18 June 1910, Fort Worth, Texas, USA, d. 7 May 1995, Largo, Florida, USA. After drumming in the dance band led by fellow Texan, singer Smith Ballew, McKinley joined the Dorsey Brothers orchestra in 1934. When the band became Jimmy Dorseys, after his brother Tommy walked out, McKinley remained in the drum chair until 1939. In the autumn of that year he formed a band that he co-led with Will Bradley. A string of successful novelty songs, and the use of orchestral arrangements that capitalized on the current boogie-woogie craze, helped the band to become very popular.
In 1942, he briefly led a band on his own but was then drafted into the US Army Air Force. He became a key member of Glenn Millers USAAF band and, following Millers death, took over leadership of the dance-band unit. After the war, McKinley led his own outfit for a number of years, then formed a Miller-style unit which he led until 1966. Thereafter he continued to lead bands, large and small, often geared to Millers music, until the late 70s. He was still active, playing at Miller reunion sessions, into the mid-80s. A fine, swinging drummer, equally at home in big bands and small groups, playing four-beat or two-beat with consummate ease, and an engaging singer, McKinley made a substantial contribution to American dance music.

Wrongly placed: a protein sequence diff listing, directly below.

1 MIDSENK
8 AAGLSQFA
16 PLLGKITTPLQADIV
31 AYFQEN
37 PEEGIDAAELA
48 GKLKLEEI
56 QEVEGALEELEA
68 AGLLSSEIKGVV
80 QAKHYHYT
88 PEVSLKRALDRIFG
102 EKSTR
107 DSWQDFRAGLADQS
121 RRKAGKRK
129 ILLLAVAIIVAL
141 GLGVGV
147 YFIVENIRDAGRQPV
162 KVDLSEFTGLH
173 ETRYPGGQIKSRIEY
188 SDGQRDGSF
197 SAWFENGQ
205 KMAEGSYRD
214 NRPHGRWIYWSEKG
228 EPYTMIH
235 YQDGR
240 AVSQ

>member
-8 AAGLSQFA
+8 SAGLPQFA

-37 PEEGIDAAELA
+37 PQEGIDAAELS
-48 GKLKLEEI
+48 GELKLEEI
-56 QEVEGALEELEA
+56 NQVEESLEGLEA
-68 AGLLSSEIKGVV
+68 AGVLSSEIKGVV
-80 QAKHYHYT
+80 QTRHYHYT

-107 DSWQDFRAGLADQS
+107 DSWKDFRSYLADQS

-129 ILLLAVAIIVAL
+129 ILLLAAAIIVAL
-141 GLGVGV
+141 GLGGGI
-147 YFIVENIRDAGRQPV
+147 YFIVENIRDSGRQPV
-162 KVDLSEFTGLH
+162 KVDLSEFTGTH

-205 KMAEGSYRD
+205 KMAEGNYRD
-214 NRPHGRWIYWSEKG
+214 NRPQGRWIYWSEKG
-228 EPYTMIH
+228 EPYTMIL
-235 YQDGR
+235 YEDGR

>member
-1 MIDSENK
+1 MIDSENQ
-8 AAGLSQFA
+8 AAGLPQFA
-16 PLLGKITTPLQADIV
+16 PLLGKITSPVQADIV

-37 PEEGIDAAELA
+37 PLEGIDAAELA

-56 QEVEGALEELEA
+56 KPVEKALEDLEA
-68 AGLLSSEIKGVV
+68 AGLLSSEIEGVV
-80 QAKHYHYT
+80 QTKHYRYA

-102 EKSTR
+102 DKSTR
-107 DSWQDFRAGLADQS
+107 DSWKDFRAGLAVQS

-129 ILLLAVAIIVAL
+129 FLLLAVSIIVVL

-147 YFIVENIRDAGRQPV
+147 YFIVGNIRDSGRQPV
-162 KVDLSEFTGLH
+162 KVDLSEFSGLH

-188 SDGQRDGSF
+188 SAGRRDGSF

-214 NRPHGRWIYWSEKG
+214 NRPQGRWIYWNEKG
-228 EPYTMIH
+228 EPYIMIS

Source: The Encyclopedia of Popular Music by Colin Larkin. Licensed from Muze.